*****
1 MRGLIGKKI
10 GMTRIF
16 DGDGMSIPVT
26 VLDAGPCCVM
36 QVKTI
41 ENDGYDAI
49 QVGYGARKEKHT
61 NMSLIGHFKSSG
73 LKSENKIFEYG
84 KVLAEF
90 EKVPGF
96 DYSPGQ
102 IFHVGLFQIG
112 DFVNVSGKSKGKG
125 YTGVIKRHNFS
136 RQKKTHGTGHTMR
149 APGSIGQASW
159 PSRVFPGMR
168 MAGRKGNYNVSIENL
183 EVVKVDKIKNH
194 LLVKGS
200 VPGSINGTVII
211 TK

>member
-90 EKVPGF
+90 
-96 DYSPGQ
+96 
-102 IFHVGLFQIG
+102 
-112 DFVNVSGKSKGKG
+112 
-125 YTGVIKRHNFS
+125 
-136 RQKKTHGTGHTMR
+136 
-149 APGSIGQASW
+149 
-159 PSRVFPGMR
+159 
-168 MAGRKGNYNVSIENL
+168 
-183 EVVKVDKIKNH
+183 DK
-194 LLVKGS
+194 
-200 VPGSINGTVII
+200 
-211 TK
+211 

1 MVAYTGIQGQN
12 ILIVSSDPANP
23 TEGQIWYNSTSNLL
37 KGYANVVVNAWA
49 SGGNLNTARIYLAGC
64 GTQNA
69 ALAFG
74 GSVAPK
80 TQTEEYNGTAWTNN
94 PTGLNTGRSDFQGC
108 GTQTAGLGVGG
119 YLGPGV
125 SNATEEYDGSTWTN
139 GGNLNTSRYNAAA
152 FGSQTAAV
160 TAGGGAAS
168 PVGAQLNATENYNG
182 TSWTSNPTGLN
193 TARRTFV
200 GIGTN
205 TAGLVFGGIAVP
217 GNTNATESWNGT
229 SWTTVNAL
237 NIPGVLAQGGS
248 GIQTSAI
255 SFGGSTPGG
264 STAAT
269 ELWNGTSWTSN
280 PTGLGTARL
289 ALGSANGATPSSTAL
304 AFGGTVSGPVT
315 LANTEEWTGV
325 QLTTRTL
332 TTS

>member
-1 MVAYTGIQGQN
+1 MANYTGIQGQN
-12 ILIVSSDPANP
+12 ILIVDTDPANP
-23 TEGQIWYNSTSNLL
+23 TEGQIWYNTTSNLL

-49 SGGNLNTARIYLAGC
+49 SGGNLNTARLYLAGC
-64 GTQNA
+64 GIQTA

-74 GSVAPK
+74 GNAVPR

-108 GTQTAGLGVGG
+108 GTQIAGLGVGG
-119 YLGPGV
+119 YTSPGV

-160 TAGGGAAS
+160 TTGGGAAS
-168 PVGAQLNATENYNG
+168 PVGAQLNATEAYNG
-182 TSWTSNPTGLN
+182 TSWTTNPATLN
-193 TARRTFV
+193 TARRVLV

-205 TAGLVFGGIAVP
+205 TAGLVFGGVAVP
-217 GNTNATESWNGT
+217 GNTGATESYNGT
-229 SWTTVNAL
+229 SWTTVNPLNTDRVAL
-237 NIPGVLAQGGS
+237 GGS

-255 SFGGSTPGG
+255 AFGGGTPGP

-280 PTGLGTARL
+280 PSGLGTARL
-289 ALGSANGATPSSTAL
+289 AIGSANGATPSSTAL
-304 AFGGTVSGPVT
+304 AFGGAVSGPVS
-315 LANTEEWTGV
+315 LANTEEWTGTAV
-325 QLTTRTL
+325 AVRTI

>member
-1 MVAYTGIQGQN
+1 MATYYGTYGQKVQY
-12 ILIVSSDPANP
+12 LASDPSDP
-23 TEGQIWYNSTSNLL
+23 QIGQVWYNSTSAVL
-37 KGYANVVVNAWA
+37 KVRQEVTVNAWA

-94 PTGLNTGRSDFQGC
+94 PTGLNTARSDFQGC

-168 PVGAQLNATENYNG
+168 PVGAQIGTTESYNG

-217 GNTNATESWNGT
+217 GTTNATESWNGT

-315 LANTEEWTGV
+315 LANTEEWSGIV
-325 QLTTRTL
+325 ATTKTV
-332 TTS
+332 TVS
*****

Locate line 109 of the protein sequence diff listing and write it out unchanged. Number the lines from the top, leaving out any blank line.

+193 TARRVLV